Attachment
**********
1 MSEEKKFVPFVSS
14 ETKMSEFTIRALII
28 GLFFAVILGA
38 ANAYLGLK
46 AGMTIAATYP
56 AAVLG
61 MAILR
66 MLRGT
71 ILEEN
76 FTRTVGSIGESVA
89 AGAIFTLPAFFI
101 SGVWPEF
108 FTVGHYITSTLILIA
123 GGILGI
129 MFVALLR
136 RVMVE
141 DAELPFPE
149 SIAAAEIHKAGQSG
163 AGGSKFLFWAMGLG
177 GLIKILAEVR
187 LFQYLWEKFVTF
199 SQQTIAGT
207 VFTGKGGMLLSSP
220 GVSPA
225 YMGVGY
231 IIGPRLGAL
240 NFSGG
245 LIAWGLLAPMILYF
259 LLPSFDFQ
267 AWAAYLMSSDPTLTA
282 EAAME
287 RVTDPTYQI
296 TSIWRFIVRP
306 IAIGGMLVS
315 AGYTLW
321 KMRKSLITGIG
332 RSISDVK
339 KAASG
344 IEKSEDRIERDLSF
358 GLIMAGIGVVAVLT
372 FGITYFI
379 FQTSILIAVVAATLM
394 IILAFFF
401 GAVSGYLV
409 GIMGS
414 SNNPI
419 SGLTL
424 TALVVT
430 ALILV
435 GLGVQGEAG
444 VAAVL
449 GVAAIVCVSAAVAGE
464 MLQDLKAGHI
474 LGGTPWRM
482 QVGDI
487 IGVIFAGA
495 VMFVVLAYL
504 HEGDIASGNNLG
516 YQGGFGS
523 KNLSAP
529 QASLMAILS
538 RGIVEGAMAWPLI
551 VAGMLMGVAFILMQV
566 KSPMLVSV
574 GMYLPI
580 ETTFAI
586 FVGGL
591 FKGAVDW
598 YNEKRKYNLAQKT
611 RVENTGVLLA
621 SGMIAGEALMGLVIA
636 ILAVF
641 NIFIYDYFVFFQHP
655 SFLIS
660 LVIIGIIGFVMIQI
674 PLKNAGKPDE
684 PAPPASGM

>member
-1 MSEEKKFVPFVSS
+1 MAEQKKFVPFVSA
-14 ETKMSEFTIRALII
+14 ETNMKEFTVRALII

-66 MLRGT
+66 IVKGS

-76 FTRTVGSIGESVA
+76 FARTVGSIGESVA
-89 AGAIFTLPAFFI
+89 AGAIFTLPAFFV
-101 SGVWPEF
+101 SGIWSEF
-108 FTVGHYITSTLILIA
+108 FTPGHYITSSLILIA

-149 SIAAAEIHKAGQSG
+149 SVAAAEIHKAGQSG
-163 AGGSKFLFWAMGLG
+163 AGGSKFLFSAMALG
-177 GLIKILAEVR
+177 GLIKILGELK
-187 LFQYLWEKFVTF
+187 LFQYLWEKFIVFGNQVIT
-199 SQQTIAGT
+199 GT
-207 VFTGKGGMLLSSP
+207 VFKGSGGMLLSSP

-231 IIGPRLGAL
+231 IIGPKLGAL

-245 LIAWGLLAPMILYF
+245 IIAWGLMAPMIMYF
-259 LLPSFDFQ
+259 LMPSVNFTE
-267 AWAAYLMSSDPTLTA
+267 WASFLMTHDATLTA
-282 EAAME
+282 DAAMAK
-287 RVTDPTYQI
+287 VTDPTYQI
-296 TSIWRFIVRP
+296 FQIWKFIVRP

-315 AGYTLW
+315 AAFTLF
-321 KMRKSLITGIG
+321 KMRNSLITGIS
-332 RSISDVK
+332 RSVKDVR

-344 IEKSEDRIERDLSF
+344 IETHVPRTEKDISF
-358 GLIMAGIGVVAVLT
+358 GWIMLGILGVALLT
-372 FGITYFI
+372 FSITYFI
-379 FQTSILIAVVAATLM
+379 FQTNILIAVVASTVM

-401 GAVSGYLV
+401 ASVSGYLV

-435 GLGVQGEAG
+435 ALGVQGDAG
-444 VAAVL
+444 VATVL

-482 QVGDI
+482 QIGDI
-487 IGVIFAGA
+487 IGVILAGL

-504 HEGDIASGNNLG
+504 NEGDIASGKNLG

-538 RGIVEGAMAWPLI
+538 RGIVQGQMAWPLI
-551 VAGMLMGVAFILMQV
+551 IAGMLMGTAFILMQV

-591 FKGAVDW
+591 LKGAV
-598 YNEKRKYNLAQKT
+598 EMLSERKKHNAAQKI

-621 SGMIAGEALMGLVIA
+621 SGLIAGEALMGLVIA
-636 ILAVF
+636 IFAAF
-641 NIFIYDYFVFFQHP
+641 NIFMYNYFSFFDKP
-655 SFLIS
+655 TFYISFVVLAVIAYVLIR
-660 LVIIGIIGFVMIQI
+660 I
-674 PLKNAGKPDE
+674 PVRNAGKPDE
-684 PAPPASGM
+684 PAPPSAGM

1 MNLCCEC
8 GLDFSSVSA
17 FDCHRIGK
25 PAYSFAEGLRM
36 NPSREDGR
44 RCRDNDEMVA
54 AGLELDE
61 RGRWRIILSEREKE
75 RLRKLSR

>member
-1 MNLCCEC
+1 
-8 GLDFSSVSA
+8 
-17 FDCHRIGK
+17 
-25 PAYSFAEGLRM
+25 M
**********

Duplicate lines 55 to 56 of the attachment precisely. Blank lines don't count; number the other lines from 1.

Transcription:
482 QVGDI
487 IGVIFAGA